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February 5, 2009
City of Toronto invests in youth anti-gang strategy
  
Backgrounder: http://www.toronto.ca/pdf/media_release/youth_gang_prevention_2009.pdf

The City of Toronto is investing nearly $5 million in a pilot project aimed at helping youth in three neighbourhoods break the cycle of gang violence - the largest youth gang diversion initiative the City has undertaken to date.

The City’s Community Safety Secretariat will implement the Toronto Youth Gang Prevention Pilot Project in the Jamestown-Rexdale, Jane-Finch, and Weston-Mount Dennis communities as part of ongoing efforts to make Toronto an even safer city. The City designed the pilot project in consultation with the Toronto Police Service, the Guns and Gangs task force, community stakeholders and Dr. Scot Wortley of the University of Toronto’s Centre of Criminology. The modelling identified these three communities as having the greatest need for this pilot. Details of the pilot will be presented to the Community Development and Recreation Committee at its February 6 meeting.

"The City has been working to break the cycle of gang violence in at-risk neighbourhoods and with new resources we're now better able to make that happen," said Councillor Janet Davis, Chair of the Community Development and Recreation Committee (Ward 31, Beaches-East York). "The Youth Gang Prevention Pilot Project is a vital investment in ensuring we provide all young people with positive alternatives and opportunities that give hope for the future."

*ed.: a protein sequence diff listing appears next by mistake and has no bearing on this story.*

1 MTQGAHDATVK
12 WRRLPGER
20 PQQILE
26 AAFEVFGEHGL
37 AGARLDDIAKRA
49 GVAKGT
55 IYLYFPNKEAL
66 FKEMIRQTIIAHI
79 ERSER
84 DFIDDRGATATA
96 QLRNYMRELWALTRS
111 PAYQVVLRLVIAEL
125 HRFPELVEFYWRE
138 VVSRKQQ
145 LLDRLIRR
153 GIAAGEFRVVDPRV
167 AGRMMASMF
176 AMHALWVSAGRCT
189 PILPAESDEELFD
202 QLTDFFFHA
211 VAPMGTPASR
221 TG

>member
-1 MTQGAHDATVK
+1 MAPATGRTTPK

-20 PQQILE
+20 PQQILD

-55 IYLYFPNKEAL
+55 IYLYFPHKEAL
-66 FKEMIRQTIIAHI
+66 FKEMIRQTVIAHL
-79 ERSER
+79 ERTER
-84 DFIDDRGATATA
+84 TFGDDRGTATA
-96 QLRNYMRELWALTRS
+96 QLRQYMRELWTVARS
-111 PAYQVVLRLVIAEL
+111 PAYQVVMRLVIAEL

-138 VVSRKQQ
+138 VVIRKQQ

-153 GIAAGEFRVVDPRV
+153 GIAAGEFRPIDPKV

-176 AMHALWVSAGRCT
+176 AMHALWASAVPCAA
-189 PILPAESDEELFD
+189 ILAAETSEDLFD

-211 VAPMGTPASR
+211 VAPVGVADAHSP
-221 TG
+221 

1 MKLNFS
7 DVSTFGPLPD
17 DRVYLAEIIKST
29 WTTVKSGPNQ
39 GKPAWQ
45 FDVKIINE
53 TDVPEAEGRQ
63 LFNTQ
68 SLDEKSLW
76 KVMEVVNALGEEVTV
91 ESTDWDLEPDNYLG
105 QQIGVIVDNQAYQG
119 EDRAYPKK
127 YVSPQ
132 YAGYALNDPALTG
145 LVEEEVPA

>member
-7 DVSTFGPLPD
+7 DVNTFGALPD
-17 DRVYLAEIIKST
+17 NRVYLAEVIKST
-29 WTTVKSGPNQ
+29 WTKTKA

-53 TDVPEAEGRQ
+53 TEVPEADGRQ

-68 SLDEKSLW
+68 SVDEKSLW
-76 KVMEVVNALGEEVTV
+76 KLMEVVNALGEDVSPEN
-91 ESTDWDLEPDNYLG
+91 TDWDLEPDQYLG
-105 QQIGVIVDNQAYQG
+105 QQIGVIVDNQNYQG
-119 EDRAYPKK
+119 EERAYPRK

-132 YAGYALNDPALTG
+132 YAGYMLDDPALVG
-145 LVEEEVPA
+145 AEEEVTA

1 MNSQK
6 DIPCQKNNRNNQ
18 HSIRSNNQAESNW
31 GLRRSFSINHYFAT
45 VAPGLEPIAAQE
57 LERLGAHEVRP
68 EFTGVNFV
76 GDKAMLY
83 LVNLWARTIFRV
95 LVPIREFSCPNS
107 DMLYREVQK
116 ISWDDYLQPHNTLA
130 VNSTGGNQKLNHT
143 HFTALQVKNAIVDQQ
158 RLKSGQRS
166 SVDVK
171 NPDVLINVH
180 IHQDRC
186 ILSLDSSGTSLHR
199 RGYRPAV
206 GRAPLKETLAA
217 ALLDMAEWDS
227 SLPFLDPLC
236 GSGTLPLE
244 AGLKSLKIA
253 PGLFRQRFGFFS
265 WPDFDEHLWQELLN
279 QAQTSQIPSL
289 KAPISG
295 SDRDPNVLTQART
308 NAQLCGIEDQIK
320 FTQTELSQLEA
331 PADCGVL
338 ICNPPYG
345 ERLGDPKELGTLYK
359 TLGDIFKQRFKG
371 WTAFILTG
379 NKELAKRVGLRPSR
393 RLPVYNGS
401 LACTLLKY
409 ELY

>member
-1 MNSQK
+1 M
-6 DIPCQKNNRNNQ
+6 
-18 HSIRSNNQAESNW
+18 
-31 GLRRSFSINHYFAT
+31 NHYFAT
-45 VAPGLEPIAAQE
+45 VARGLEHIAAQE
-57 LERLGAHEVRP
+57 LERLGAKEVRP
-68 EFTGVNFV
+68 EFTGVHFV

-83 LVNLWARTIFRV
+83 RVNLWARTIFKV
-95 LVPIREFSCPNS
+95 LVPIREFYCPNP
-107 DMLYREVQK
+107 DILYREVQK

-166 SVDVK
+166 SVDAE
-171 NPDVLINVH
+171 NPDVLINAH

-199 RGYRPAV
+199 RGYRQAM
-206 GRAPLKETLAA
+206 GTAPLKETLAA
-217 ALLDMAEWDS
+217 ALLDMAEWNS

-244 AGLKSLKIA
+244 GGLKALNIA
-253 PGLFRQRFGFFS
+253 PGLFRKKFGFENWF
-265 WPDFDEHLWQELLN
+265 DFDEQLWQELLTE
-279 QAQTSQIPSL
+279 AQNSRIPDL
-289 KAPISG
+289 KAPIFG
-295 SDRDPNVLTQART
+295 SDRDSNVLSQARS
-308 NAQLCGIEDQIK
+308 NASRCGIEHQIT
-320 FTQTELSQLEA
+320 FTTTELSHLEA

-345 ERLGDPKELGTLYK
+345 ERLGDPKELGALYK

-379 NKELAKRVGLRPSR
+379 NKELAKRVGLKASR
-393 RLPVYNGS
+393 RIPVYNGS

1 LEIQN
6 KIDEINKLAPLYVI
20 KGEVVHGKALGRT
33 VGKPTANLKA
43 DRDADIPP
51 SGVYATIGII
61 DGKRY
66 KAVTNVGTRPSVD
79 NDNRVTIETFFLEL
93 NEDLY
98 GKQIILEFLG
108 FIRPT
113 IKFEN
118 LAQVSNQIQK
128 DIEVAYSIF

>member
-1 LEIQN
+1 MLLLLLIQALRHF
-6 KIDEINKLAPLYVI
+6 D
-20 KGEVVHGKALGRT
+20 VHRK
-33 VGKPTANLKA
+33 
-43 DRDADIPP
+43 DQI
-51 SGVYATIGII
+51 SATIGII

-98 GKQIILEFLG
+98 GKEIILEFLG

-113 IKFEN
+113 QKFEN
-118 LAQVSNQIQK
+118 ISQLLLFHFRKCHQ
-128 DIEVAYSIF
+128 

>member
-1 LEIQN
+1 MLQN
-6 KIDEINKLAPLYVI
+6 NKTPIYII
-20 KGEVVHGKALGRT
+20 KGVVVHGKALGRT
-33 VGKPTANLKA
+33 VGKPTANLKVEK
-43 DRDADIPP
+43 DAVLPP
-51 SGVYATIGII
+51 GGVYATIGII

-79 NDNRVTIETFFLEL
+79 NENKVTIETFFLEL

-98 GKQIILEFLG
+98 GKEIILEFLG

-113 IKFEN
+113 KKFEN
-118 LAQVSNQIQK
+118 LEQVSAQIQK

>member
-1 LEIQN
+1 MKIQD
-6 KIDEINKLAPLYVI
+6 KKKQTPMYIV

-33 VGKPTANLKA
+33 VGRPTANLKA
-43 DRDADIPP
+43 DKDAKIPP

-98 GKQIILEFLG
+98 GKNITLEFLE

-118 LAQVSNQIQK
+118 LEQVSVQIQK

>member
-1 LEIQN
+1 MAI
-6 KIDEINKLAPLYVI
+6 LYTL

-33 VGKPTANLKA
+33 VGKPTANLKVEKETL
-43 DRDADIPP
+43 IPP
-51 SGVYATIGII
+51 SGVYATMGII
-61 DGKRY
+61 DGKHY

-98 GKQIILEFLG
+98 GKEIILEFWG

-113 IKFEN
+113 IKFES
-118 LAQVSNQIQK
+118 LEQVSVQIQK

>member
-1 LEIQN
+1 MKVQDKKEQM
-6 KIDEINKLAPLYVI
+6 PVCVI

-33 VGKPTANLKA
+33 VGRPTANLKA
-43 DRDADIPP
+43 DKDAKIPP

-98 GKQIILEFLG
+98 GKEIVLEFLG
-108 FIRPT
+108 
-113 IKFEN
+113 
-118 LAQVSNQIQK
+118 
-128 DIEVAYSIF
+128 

The Toronto Youth Gang Prevention Pilot Project is funded through a three-and-a-half year investment from the Government of Canada’s Youth Gang Prevention Fund. The fund supports projects that contribute to preventing and reducing crime and increasing knowledge of successful crime prevention programs, and it places a priority on addressing early risk factors among vulnerable children and youth and preventing youth gang crime.

Building on the work of the City’s Community Safety Plan, the City in 2007 undertook the “Making A Safe City Safer” mandate, which emphasizes a youth strategy focused on anti-violence intervention, public interest partnerships for youth employment and expanding training apprenticeships and educational opportunities for young people.

The pilot project is evaluation-driven and will incorporate learnings and best practices from other gang prevention projects and jurisdictions.

Toronto is Canada’s largest city and sixth largest government, and home to a diverse population of about 2.6 million people. It is the economic engine of Canada and one of the greenest and most creative cities in North America. In the past three years, Toronto has won numerous awards for quality, innovation and efficiency in delivering public services. Toronto’s government is dedicated to prosperity, opportunity and liveability for all its residents.

Media contacts:
Councillor Janet Davis, Chair, Community Development and Recreation Committee, 416-392-4035, jdavis1@toronto.ca
Lydia Fitchko, Director, Social Policy, Analysis and Research, 416-392-8614, lfitchko@toronto.ca
Dr. Scot Wortley, Associate Professor, University of Toronto Centre of Criminology 416-978-7124 ext. 228, scot.wortley@utoronto.ca


 

 

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